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VIDEO: Green party Leader May "very apologetic" about Omar Khadr remarks

Transport Minister Lisa Raitt, left, prompts Green Party Leader Elizabeth May to stop her speech and leave the stage, Saturday, May 9, 2015.
Image Credit: THE CANADIAN PRESS/Fred Chartrand
May 11, 2015 - 9:26 AM

OTTAWA - Green party Leader Elizabeth May says she is "very apologetic" about remarks she made on the weekend that included profanity and insulted the federal cabinet about how it has treated Omar Khadr.

May was among party leaders who addressed Parliament Hill journalists and politicians on Saturday night at their annual press gallery dinner.

Usually, party leaders deliver light-hearted, mainly self-deprecating speeches that include the odd barb thrown at the media.

But May went on at length about being the only female leader and having to claw her way into televised leaders' debates.

Transport Minister Lisa Raitt intervened and attempted to persuade May to end her speech, but instead, May played a recording of "Welcome back Kotter" — a theme song from a 1970s sitcom — and stated that Khadr has "more class than the whole f---ing cabinet."

In a phone interview on Sunday, a hoarse May expressed her regrets for her taste in jokes, her lack of respect for her parliamentary colleagues and her choice of language.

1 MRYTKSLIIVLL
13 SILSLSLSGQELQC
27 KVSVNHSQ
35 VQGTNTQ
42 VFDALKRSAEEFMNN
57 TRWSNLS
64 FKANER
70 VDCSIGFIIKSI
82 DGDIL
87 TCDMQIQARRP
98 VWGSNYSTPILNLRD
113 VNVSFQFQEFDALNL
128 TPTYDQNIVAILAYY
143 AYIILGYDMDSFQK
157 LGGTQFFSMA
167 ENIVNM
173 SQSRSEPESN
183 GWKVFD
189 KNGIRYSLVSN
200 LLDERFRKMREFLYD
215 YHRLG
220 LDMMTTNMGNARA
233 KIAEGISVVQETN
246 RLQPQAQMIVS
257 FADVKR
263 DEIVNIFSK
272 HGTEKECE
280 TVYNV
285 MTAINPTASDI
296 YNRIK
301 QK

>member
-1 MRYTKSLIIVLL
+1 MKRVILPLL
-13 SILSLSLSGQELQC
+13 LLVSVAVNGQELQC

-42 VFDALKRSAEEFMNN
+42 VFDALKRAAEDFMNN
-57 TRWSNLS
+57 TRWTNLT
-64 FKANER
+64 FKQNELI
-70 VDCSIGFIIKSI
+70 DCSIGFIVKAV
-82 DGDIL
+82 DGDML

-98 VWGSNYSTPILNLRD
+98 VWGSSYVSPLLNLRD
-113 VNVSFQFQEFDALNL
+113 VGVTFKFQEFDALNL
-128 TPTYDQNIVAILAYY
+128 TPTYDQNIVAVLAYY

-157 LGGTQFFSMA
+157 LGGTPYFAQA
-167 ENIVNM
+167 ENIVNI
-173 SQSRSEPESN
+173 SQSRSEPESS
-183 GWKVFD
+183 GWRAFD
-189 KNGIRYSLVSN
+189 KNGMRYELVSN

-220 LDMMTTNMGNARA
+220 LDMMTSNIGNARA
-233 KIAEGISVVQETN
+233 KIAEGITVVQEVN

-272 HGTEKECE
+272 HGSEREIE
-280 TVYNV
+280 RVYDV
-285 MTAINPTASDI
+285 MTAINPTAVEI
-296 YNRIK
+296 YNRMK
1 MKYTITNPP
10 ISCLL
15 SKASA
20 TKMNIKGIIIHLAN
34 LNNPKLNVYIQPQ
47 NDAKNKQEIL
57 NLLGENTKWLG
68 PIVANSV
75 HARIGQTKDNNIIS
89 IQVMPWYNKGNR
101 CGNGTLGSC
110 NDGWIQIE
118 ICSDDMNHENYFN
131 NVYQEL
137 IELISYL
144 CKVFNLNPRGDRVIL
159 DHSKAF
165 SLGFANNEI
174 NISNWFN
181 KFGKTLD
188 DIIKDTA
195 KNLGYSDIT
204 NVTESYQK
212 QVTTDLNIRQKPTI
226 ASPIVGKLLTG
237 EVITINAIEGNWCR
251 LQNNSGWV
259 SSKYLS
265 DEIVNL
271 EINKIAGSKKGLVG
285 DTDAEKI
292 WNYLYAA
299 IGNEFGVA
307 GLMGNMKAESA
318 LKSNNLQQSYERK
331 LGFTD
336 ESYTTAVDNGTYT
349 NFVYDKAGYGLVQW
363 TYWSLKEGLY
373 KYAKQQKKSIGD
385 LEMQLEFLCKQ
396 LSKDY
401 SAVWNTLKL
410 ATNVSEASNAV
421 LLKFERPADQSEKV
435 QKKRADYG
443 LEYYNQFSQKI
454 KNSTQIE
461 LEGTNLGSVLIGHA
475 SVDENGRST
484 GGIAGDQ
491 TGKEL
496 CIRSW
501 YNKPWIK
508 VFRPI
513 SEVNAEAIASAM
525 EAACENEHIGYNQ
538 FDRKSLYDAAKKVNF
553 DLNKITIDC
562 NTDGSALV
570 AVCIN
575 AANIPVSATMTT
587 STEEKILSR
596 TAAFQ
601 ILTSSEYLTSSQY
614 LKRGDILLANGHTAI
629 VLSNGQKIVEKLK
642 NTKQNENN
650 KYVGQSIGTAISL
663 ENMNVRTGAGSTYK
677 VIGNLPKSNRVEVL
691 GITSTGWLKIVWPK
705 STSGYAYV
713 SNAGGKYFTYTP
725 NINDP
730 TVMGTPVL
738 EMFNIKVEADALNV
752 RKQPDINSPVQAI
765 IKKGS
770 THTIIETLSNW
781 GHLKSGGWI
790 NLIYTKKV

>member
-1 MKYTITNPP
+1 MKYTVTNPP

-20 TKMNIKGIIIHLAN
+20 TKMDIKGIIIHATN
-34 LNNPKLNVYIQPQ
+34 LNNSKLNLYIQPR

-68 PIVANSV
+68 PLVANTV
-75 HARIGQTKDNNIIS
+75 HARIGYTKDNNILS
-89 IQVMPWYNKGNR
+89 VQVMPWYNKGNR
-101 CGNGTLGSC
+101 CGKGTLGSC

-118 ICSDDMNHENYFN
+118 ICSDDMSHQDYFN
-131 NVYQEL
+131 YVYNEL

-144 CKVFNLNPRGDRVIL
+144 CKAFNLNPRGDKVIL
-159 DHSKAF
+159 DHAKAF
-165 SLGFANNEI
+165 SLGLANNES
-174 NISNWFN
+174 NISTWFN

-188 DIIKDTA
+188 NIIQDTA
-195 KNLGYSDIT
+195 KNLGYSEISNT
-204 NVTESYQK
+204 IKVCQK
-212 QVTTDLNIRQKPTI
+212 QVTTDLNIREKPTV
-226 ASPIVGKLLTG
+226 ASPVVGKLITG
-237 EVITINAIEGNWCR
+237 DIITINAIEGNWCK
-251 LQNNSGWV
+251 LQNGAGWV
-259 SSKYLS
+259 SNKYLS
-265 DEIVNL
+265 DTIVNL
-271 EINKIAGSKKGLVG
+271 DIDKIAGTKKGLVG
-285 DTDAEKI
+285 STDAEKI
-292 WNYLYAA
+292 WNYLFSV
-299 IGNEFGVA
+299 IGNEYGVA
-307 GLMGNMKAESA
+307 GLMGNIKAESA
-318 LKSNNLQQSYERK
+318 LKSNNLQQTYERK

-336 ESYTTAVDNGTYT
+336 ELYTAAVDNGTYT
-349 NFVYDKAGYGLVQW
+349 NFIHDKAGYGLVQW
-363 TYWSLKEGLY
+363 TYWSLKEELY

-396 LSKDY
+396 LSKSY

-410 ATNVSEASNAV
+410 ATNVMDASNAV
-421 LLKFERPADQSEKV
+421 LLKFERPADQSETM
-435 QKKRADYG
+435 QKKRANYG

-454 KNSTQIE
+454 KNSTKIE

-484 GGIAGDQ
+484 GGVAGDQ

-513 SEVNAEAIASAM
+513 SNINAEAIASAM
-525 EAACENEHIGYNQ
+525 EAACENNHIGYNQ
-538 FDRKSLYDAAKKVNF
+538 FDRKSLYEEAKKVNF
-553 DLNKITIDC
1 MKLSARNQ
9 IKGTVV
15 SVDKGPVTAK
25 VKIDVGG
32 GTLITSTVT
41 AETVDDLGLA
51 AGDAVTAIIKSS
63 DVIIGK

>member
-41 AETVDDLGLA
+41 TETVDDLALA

"I wouldn't want anyone to think I was less than respectful for the people with whom I work," May said.

"I apologize that I made an attempt to be funny and edgy....and it didn't work."

May said she was just getting over the flu, had put in a 21-hour work day on Friday, and then had to rise early in British Columbia on Saturday morning to make it to the press gallery event in Gatineau, Que.

"My funny speech wasn't funny. That's not the first time a politician has done that."

In the Khadr section of her speech, May said she meant to make the point that Canada is a country that gives people second chances, and that she hopes Canadians welcome him into their midst.

Khadr, a former Guantanamo Bay prisoner, was set free on bail last Thursday despite repeated attempts by the federal government to keep him behind bars in Canada.

Now 28, Khadr pleaded guilty in October 2010 before a widely discredited military commission to five war crimes — including murder in the death of Speer, a U.S. special forces soldier.

Khadr spent almost 13 years behind bars — four of them as a convicted war criminal.

He was captured, badly wounded, by American forces in Afghanistan in July 2002, when he was 15 years old. At one time, he was the youngest prisoner at the American prison compound in Guantanamo Bay.

May's remarks left many at the Saturday night gala wondering what had come over her, and sparked a Twitter storm on Sunday.

May said she had no hard feelings towards Raitt for intervening in her speech, and said the two women are friends.



News from © The Canadian Press, 2015
The Canadian Press

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